If you are protected by the W.A.R.N. Act (see section 2, Exception #4, above), and your employer refuses to pay continued wages or severance, you will have to go to court, not the Labor Commissioner, to recover the money.
Normally, yes. Severance pay is not considered “wages” that would otherwise count against your right to unemployment benefits. However, sometimes there is a temporary delay in eligibility for unemployment insurance depending on how the severance is paid. If severance is paid in a lump sum, it will probably not affect your unemployment benefits. However, if severance is paid over time as if you are still on the payroll, it may delay your ability to collect unemployment.
Your employer may decide to give you severance pay only if you sign a release of claims. A release of claims is a contract “waiving,” or giving up, any potential legal claims you may have against the employer, either now or in the future. These contracts are generally legal and enforceable.
In order for a release to be enforceable, there must be “consideration,” which means that both you and your employer are required to “give something up.” In the case of a release, the employee normally gives up the right to file potential legal claims, although the consideration given by the employee could be something else, such as simply agreeing to work extra hours, or stay on the job longer, when he/she is not legally required to do so. In return, the employer pays the employee something to which she is not already entitled, such as severance pay. Your employer cannot ask you to release your claims in exchange for paying you for hours you have already worked, or give you benefits you are already owed.
Releases are often divided into two types: “general” and “specific.” A general release is one that waives all of your known or suspected claims. A specific release specifies the claims you waive. For example, a specific release might ask you to release only your age discrimination claims, but make no mention of any other type of claim, such as race or national origin discrimination.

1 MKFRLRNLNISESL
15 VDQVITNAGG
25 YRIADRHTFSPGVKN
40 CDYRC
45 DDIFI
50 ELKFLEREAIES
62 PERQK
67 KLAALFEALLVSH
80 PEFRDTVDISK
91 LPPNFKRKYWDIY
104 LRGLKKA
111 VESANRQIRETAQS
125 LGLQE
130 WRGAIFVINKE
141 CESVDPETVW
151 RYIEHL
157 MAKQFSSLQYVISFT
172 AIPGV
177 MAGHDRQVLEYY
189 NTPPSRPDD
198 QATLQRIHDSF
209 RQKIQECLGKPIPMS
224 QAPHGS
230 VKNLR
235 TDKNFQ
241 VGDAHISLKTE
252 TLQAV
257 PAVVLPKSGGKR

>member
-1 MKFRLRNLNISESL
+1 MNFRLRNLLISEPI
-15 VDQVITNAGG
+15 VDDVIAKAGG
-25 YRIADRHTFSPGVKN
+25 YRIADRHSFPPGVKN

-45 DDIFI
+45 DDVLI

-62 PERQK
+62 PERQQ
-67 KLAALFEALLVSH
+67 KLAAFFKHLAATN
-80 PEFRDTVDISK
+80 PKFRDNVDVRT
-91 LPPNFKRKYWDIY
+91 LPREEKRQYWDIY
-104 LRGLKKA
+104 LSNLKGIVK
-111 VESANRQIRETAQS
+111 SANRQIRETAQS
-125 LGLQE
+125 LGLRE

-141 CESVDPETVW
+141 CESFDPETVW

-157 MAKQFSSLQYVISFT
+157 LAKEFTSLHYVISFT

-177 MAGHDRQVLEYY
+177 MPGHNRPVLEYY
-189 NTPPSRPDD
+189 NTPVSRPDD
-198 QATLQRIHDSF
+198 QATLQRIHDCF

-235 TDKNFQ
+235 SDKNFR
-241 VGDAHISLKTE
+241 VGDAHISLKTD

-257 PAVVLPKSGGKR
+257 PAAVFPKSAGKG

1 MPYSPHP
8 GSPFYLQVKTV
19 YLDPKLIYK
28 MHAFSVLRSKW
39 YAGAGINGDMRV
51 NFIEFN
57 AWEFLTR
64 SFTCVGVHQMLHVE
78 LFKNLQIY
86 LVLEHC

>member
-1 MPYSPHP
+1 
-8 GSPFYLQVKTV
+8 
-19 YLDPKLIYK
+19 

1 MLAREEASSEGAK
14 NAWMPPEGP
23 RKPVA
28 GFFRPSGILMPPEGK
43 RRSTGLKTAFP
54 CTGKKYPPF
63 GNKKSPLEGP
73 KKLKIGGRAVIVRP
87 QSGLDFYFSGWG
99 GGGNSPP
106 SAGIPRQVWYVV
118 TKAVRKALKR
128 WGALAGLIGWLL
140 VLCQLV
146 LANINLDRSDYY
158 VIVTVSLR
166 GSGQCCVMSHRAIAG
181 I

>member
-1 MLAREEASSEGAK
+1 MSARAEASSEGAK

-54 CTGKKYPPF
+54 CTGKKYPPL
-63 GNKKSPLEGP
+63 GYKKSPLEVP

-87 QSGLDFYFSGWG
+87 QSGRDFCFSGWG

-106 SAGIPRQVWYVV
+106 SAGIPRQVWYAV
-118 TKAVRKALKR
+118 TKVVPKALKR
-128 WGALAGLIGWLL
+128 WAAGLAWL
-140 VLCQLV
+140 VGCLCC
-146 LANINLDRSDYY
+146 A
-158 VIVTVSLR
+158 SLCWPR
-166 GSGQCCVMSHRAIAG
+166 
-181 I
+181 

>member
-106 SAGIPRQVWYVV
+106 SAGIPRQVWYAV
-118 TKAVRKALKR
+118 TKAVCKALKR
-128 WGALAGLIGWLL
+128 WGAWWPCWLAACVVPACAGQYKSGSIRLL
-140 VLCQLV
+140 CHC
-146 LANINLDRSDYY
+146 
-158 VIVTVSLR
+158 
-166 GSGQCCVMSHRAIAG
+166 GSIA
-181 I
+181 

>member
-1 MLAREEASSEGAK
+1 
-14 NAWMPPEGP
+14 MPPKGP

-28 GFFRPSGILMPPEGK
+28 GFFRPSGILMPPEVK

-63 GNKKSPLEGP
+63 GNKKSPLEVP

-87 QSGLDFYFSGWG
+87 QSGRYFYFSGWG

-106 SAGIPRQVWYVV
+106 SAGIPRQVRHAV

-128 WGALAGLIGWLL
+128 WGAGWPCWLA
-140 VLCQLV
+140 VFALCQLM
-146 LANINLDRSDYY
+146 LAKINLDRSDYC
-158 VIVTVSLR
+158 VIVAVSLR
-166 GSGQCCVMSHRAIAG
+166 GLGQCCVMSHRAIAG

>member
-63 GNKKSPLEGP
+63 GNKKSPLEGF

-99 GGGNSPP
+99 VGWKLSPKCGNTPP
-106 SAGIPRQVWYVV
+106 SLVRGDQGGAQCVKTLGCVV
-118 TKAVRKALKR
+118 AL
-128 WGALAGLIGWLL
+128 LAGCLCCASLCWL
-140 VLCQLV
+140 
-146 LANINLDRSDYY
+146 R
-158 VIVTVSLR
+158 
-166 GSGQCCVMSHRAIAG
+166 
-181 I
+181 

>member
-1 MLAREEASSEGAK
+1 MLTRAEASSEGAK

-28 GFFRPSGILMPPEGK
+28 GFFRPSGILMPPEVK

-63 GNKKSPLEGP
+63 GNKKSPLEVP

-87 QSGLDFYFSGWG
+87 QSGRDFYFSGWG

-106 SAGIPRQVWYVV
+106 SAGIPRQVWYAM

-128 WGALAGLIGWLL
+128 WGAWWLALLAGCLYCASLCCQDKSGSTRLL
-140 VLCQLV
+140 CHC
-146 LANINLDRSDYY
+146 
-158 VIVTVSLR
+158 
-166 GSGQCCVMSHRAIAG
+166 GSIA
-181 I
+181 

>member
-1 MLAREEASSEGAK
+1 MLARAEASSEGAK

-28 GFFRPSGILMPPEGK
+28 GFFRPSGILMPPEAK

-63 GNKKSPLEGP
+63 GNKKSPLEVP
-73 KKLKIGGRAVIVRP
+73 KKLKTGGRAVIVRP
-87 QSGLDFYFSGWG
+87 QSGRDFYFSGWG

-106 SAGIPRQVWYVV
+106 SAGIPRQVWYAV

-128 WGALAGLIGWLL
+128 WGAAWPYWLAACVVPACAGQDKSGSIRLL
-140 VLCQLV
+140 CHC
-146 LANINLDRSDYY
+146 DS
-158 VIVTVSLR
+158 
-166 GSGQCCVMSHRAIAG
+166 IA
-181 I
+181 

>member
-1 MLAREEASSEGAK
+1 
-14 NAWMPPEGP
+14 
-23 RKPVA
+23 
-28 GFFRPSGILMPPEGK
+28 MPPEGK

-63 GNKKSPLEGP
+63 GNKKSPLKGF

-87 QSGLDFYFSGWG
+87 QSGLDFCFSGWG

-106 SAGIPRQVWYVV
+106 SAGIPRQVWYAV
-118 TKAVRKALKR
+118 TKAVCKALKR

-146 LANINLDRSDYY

Releases may also be either “unilateral” or “mutual.” If your release is “unilateral,” it releases your employer from liability for your claims against the employer. A “mutual” release will absolve each side from claims against the other side, which would effectively release you from claims your employer may have against you, such as a trade secret violation.
A release can require you to waive most “statutory” claims. Statutory claims are those claims that are written into specific laws, and that give you a right to take action against your employer, such as filing a lawsuit. Statutory claims include claims of discrimination. A release stating that an employee “gives up claims pursuant to Federal laws” would waive such claims. In a special exception, however, an employee waiver of a federal claim of age discrimination is not valid, unless the following requirements are met: 1) the release specifically mentions the Age Discrimination in Employment Act, 2) you are given 21 days to consider the release, and 3) you are given a 7 day “cool off” period to change your mind after signing the release.
“Common law” claims may also be waived. Common law claims are claims not specifically written into any law or statute, but which courts have nonetheless traditionally recognized. These may include claims of wrongful termination, breach of contract, privacy violations, defamation, and intentional infliction of emotional distress.
You may also validly waive “unknown” potential claims against employers, as long as your employer has inserted very specific language mentioning California Civil Code 1542 into the release. If you agree to a release of unknown claims, and later discovers that your employer illegally terminated you, you would still not be able to sue the employer. In that case, if, after singing an enforceable waiver, you do sue for a previously unknown claim, you may be liable for your employer’s attorney’s fees and costs.
Claims for Unemployment Insurance benefits and Workers’ Compensation benefits cannot be waived in a general release contained in a severance agreement.
Also, there are certain rules regarding the release of wage claims. Those rules are: